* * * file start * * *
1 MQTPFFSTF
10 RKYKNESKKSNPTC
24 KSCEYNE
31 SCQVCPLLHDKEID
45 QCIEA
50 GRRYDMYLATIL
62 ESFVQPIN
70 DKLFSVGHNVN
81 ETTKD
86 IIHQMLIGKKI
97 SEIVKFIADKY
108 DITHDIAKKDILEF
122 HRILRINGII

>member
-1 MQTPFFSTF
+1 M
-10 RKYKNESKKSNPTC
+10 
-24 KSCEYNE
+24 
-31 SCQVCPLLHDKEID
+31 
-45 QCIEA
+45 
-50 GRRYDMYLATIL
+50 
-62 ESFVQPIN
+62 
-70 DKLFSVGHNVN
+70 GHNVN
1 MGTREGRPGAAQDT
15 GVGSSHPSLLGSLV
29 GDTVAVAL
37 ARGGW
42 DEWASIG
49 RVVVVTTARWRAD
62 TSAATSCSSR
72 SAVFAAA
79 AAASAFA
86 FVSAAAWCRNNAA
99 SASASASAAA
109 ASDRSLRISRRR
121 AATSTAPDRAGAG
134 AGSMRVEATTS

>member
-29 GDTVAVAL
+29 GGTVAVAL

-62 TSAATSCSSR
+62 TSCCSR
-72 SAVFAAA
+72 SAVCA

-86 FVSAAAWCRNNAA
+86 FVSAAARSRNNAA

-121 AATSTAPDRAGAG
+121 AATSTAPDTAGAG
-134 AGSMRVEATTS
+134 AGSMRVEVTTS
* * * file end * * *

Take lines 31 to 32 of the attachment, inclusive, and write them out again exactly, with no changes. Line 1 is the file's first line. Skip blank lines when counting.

1 MGTREGRPGAAQDT
15 GVGSSHPSLLGSLV